*** I released this review early to my Patreon audience, who proceeded to buy up all the remaining copies. The printer is running another edition which should be available before the end of August. Sorry for the inconvenience! ***
Peter Dallhammer is a mechanical engineer who works for the Walther company, and has written an excellent book on firearms manufacture. If you were going to design a university program around the design and production of small arms, his “Textbook of Pistol Technology and Design: Production, Principles, Progress” could be a foundation of the program. Dallhammer focuses his scope on the 9mm semiautomatic handgun, and takes the reader through the whole scope of design and production. The book is divided into four main sections:
– Production Technologies. This describes the applications and pros and cons of all the major methods of making parts. Machining, molding, MIM, stamping, and so on, plus several types of surface treatments.
– Pistol Principles. This covers all the different options for mechanical design of a pistol. Function and design options for the major components, how different safeties work, how to choose spring types, and some legally-relevant issues like micro stamping and electronic “smart” gun systems.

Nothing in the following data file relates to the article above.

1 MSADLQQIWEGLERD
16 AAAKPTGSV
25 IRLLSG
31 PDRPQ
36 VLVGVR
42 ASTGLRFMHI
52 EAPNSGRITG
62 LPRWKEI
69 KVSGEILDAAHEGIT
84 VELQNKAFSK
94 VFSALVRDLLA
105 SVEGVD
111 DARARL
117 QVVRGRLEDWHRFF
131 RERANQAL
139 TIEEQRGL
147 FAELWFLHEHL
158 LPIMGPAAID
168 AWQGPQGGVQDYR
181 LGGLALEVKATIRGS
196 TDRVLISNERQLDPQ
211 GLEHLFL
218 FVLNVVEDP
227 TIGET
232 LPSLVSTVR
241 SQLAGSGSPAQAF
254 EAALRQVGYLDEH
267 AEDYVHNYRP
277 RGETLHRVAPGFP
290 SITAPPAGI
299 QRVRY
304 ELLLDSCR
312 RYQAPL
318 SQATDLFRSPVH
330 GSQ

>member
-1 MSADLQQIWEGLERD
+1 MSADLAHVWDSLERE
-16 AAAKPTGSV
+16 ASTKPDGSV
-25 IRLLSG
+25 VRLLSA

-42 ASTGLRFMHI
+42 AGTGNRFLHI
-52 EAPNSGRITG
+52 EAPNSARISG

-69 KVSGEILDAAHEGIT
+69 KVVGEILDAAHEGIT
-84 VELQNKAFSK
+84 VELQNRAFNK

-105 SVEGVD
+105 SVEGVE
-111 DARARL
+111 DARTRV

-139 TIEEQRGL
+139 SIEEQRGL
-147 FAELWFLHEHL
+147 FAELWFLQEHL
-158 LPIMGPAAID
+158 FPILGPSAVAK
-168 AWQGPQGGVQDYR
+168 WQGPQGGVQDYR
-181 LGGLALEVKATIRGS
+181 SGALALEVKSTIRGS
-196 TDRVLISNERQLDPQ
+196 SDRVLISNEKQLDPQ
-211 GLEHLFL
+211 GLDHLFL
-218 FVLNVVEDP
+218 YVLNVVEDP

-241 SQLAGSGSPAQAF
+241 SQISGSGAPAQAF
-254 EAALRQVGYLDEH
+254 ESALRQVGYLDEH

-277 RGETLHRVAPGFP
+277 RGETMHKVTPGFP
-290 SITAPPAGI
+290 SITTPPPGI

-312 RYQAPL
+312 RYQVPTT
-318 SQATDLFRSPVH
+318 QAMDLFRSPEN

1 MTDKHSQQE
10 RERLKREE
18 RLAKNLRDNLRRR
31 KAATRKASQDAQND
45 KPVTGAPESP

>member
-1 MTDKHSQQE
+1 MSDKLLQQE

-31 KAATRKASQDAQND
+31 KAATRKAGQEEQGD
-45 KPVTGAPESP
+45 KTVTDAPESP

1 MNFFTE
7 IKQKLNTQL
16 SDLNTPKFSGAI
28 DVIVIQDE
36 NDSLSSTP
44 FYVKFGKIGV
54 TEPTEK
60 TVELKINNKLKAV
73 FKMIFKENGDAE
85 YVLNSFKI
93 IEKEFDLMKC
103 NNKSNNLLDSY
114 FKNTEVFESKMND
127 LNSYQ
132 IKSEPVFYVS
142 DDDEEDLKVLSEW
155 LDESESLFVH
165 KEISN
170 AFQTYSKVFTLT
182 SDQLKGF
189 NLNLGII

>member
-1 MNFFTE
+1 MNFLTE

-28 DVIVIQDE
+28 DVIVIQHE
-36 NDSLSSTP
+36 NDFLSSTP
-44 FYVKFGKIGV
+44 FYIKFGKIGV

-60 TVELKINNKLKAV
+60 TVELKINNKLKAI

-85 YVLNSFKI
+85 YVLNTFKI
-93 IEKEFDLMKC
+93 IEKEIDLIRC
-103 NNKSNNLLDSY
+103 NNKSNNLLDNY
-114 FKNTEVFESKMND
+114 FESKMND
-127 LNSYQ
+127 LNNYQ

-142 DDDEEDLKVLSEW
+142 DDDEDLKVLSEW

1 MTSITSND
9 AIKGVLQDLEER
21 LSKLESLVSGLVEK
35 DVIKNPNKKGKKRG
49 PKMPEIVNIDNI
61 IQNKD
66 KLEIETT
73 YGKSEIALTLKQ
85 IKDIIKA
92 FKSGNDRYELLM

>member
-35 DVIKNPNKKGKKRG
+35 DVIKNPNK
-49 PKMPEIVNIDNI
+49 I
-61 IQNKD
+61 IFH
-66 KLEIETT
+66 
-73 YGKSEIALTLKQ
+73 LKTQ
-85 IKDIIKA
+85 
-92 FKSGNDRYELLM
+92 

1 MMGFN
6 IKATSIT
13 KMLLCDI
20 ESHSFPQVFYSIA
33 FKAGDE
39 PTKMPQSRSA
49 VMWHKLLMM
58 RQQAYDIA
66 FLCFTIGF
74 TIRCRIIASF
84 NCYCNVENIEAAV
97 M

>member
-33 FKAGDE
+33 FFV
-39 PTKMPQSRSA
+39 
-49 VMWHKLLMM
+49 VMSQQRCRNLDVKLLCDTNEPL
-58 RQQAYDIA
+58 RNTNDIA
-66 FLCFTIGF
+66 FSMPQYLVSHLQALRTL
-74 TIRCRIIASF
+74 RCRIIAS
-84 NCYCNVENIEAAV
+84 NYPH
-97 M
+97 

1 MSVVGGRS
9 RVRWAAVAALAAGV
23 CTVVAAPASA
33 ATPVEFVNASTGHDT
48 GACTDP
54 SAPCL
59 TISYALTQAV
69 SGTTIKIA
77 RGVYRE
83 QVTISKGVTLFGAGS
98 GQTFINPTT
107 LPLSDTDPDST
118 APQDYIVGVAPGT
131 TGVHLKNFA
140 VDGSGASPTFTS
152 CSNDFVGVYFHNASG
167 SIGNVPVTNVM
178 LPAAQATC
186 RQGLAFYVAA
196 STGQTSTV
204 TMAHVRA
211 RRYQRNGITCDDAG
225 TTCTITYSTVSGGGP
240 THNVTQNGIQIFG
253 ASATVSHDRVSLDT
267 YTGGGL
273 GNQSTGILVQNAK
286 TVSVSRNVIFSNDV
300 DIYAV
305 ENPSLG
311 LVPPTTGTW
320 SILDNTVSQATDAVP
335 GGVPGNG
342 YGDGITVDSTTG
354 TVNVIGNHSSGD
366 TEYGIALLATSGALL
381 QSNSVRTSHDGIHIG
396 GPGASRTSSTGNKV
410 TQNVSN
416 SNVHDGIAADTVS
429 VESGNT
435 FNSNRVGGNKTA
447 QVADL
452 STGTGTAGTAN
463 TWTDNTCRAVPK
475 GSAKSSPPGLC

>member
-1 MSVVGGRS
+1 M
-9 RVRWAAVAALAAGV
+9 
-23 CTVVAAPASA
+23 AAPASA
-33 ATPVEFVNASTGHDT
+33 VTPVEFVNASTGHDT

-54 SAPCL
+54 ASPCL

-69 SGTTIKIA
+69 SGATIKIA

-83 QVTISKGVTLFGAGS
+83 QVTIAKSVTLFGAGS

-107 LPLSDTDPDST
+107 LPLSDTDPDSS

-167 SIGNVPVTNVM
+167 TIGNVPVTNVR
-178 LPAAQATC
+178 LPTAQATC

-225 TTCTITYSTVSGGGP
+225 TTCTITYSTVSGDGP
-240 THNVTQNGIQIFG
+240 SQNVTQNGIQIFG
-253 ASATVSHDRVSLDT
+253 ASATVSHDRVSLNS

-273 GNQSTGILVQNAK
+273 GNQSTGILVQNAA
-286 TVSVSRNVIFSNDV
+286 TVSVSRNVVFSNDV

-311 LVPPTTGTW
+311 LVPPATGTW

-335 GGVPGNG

– US Regulations. The legal elements involved in marketing a pistol in the US. This includes information on importation, as well as both Federal and state level regulations. This is perhaps less useful for an American reader who is probably largely familiar with it, and it is also subject to change if laws change.
– Case Studies. Dallhammer assesses 9 different pistols based on all the criteria explained in the previous sections. These include Glock and H&K, as well as Caracal (remember them?), Taurus and KelTec.
For the person who wants to know what really is involved in designing, manufacturing, and marketing a handgun (or other firearm), this is an outstanding resource. It is not a book with all the answers, but it will go a very long way in ensuring you know all the right questions to ask.
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At Forgotten Weapons I think the most interesting guns out there are the most obscure ones. I try to search out experimental and prototype weapons and show you how they work, in addition to more conventional guns that you may not have heard of before. You’re much more likely to find a video on the Cei Rigotti or Webley-Fosbery here than an AR or Glock. So, do you want to learn about something new today? Then stick around!